Let's take the Maxwell House example. The one thing we know about Maxwell House (other than that it's "good to the last drop") is that it's cheap. Really cheap in comparison to Starbucks. So you go on Facebook and find the Cheapskate Group. And approach them as a salesperson, not as a friend. Your script goes something like this: "Hey Cheapskates. Maxwell House knows how much you love saving money. And while our coffee is cheap enough as it is, if you go to this special Maxwell House Cheapskates site, we've got a $1-off coupon waiting for you."
The point being, if you're not a prom king brand, you need to put yourself in a situation that plays to your strengths. If your strength is you don't cost a whole lot, you need to find a bunch of cheapskates and then adapt yourself to their needs. And you have to do it as a salesperson, because you can't pretend you're doing anything but selling them. Note that I told you to send them to your Web site, not to your new Facebook group. That's because salespeople have Web sites; friends have Facebook groups. And your target is acutely aware of this distinction.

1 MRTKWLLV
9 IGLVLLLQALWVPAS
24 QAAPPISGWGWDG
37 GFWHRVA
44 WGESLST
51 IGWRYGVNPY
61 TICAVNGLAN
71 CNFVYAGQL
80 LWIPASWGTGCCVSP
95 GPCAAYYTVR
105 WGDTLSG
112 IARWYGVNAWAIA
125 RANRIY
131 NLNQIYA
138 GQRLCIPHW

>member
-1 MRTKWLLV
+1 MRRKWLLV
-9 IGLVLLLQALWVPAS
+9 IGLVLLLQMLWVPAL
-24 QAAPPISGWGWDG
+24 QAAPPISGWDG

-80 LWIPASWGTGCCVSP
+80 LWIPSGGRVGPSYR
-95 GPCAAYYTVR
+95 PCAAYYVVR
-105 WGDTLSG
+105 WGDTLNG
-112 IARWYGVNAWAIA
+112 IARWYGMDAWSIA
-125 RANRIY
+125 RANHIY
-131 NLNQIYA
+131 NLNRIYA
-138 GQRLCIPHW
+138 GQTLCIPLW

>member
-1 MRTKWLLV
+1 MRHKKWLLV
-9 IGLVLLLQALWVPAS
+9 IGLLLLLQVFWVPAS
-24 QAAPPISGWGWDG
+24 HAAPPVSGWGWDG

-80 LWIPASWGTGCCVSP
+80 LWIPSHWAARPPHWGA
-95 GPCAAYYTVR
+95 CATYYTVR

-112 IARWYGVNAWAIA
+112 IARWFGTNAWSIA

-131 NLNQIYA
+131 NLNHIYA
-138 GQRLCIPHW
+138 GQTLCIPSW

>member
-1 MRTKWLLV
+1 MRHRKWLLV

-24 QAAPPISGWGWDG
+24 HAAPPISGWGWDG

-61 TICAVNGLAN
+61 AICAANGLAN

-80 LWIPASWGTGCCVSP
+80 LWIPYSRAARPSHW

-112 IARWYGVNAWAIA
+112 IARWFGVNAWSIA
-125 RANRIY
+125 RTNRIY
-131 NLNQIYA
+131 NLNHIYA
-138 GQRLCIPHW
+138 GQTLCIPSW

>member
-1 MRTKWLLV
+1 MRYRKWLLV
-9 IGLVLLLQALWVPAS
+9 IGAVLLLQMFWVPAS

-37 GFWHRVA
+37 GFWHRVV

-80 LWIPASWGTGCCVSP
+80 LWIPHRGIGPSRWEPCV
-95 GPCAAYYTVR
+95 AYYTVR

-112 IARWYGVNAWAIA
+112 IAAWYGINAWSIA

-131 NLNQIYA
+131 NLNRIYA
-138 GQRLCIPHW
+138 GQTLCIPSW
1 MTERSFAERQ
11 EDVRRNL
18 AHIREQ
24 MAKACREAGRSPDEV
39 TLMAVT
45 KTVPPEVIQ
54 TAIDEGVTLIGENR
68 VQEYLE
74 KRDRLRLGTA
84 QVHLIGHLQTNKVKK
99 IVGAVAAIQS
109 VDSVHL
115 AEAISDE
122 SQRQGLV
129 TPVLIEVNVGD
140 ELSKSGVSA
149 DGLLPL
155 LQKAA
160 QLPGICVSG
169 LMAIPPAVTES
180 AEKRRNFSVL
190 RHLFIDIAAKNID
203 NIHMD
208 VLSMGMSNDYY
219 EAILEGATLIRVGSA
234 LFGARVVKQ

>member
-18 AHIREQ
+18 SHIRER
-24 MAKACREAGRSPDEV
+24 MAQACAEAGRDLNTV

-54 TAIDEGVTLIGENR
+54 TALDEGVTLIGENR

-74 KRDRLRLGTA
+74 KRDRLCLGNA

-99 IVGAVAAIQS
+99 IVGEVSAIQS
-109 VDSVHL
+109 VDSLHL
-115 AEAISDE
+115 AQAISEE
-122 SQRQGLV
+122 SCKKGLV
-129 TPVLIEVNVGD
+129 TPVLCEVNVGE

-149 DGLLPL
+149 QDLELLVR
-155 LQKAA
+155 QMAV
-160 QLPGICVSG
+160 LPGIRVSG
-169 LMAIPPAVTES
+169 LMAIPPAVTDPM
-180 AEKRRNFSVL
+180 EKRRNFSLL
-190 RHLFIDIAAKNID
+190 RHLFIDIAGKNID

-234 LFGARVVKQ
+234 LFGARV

Follow this advice and your customers may just start to like you for it. To let you hang around more often and maybe, just maybe, they'll start talking about you. Not to you, mind you, but about you.
Which is a lot more valuable (and cost-effective) than having them talk about your latest $5 million TV commercial.
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Alan Wolk is a creative director, strategist and blogger.